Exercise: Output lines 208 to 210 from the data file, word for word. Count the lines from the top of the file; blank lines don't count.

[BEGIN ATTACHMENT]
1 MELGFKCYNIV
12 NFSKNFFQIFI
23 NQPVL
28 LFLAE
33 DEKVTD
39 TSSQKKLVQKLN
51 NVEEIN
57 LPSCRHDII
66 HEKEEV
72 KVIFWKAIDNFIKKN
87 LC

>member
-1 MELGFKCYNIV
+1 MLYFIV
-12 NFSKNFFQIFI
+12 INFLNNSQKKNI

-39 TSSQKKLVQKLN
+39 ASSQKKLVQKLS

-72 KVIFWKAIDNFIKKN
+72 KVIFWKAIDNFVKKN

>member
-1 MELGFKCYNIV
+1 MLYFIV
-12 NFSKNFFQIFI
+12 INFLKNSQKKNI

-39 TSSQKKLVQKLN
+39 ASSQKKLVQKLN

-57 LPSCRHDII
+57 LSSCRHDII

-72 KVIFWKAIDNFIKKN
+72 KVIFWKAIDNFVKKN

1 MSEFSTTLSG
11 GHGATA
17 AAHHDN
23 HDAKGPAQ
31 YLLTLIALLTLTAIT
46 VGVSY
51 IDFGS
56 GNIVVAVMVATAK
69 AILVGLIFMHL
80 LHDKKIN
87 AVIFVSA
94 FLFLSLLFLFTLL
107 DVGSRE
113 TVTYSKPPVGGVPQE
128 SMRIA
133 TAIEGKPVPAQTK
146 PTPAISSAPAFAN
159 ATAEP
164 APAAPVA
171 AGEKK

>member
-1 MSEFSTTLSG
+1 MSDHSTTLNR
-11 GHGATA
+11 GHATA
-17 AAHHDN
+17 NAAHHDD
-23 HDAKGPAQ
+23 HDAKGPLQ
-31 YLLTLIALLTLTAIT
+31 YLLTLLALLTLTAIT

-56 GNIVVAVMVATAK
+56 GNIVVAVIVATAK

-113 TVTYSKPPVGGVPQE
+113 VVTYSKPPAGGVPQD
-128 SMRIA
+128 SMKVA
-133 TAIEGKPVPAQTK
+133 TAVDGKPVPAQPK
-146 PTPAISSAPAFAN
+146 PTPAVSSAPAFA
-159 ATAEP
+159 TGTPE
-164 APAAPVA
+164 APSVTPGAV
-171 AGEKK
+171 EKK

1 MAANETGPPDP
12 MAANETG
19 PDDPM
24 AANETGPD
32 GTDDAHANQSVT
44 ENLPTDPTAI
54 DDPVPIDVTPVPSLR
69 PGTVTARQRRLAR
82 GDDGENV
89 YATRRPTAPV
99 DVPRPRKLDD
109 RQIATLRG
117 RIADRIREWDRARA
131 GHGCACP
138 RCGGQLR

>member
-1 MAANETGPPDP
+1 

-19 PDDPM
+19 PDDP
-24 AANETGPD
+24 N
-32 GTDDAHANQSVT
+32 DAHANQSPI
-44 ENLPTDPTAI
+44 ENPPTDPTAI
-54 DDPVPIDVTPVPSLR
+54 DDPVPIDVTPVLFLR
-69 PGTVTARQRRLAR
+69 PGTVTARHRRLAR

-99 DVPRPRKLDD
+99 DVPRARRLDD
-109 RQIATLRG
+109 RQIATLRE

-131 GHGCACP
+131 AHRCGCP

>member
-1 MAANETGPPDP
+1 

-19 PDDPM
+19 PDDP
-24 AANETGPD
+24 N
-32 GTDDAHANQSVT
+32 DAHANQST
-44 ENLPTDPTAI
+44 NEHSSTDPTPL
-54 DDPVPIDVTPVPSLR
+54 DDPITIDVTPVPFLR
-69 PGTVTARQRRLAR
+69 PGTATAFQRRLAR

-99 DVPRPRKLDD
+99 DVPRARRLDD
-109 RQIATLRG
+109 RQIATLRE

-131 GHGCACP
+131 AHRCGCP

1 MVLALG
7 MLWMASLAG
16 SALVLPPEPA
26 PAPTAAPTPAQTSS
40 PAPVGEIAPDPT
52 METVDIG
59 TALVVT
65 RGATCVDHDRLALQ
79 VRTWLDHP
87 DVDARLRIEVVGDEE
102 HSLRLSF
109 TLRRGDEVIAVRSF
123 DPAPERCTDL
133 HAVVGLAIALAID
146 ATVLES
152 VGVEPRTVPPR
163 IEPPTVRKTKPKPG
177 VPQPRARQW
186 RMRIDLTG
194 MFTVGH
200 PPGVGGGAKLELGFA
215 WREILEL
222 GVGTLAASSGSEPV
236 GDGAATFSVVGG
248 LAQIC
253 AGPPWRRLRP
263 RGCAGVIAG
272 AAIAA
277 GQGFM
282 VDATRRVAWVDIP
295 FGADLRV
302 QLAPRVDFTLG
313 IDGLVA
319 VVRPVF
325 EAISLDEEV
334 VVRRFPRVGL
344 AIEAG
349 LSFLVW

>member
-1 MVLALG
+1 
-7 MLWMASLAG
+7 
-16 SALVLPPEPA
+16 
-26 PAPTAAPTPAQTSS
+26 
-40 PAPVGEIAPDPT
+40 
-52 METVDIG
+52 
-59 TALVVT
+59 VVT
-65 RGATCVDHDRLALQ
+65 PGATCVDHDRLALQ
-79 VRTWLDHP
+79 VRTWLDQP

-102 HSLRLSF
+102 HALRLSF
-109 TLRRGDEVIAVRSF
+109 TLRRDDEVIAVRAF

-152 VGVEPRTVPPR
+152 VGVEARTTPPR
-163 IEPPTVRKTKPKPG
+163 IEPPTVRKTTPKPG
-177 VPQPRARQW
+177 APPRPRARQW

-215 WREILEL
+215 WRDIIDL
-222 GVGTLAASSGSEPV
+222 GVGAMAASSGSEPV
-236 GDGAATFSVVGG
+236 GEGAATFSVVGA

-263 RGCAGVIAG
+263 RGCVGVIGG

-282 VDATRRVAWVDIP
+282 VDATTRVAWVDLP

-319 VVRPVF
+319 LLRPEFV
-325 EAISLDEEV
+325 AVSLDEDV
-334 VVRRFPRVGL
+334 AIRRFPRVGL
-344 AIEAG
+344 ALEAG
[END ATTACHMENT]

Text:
+236 GEGAATFSVVGA

-263 RGCAGVIAG
+263 RGCVGVIGG